Their home is collapsing due to their own mischief.
For once, there exists a consensus: the consequences of global warming are devastating. At face value, advancements seem promising. Carbon taxes are tentatively coming on the agenda, and the awarding of the Nobel prize in economics to research on sustainable growth constitutes a major political statement. But the gap between policy reports and legislative policies remains. The United States is the most blatant example of environmental policies being drawn back but even most Asian or European countries have quite different issues on their agenda.
Their leaders keep buying weapons of mass destruction.
The UN secretary general’s warning have gone unnoticed: “our world is as dangerous as it has ever been.” The Nobel prize winning association iCan conducted polls in four EU countries, which showed major public disapproval of nuclear weapons. The US 2018 nuclear posture caught the headlines in February. It plans to further invest in tactical nuclear weapons suitable for localized attacks. This is a trend dating back at least as far as the Obama administration – which launched a nuclear modernization programme projected to cost over $1 trillion. Yet, again, denuclearization hardly constitutes a hot topic.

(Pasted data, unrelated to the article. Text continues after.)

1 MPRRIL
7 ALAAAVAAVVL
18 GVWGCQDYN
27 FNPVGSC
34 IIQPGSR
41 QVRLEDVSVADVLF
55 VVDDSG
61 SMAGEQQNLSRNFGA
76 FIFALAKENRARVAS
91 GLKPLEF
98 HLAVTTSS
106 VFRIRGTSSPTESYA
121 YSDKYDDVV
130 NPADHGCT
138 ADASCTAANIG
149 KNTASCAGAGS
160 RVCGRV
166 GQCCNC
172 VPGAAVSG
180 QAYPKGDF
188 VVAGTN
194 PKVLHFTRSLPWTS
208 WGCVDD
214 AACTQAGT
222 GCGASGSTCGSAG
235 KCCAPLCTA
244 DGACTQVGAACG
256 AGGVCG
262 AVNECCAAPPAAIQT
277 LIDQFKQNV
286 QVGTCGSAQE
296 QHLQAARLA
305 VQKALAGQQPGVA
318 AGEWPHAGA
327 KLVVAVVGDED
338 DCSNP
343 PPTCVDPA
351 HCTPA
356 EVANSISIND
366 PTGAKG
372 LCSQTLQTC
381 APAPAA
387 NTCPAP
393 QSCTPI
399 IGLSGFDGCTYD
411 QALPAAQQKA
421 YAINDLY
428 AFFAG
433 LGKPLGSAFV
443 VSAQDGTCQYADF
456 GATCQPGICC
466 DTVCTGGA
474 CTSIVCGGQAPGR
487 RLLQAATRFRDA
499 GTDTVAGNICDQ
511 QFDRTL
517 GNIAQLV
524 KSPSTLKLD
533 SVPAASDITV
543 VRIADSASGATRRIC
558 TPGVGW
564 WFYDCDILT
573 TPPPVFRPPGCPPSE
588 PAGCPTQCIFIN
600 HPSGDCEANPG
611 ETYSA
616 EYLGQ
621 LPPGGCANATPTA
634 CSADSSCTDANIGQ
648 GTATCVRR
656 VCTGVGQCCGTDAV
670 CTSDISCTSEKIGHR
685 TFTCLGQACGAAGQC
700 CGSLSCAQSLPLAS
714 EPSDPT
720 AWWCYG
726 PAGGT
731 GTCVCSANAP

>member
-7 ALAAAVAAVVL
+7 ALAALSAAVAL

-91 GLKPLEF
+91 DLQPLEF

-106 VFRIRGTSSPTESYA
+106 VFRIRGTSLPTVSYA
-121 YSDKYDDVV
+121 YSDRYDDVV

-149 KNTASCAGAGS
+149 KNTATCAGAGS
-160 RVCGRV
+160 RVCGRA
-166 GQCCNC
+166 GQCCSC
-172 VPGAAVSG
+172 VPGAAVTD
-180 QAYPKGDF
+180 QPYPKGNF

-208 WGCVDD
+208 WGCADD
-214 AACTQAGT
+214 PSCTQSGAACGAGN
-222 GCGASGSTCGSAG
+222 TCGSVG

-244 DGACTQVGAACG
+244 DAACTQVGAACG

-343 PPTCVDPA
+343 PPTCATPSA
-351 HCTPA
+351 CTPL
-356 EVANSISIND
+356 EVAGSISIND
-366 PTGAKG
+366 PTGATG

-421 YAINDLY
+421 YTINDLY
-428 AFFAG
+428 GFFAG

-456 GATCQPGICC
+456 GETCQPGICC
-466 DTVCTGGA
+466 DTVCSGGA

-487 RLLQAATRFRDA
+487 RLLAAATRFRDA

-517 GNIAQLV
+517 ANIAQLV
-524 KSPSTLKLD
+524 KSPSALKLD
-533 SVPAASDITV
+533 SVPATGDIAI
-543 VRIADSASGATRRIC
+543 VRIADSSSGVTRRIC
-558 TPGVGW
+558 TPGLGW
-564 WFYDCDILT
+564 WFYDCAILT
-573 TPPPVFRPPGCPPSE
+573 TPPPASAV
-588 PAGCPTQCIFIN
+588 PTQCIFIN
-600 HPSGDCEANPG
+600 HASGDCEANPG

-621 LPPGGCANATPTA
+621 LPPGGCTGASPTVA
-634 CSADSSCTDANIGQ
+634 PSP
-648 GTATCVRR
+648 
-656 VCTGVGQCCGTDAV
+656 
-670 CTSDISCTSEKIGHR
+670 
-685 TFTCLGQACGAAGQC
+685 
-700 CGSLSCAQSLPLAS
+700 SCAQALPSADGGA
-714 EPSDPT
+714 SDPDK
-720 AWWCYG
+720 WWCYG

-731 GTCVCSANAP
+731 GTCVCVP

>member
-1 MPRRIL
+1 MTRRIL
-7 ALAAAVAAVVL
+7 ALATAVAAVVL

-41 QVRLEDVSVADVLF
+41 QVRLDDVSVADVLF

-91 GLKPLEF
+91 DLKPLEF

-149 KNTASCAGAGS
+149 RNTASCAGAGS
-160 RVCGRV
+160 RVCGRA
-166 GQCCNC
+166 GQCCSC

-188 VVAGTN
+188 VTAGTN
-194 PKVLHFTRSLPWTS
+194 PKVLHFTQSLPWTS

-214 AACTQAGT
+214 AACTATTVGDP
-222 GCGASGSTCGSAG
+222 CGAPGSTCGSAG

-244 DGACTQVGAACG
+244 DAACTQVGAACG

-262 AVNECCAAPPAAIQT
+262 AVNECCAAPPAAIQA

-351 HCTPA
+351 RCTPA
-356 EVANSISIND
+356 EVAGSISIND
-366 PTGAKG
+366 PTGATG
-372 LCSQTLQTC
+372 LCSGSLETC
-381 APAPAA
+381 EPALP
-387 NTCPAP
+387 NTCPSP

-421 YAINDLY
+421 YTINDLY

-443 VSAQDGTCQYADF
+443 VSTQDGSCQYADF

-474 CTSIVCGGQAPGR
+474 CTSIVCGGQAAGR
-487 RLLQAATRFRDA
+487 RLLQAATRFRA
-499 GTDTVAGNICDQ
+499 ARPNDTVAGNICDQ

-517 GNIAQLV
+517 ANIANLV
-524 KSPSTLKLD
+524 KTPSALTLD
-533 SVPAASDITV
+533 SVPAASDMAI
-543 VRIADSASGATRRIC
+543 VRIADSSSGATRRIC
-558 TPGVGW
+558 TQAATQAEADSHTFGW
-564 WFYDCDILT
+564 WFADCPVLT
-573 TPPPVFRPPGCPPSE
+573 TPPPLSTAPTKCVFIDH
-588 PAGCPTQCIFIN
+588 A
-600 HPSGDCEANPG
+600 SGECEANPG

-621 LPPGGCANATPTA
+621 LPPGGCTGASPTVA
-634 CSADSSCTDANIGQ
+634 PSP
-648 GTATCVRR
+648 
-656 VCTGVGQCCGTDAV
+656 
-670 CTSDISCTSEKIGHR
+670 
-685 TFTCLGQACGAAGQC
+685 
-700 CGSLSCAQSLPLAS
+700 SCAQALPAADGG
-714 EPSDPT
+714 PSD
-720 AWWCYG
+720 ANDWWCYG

These two issues combined form a threat to all humans, not just those with small ears or dark pigment. Identity is not unimportant, but if often clouds public debate. I see this especially at university campuses, where identity-related articles occupy an immense proportion of publications. That global warming and nuclear disarmament are not discussed in facebook groups is concerning. I speak as an undergrad student, whose experience at campus is one of thorny debate on identity.
Global warming and nuclear armament put humanity in jeopardy. And whilst identity politics serves its own commendable goals, it obfuscates these greater issues. It allows those profiting from the current state of affairs to divide and conquer, leaving global warming and nuclear armament in the hands of powerless activists and underfunded NGOs.
It is the responsibility of all public intellectuals, academics and students alike not to sweep these issues under the carpet; to give identity a commendatory second place on the priority list. For failure to do so will have everyone worse off–regardless of identity.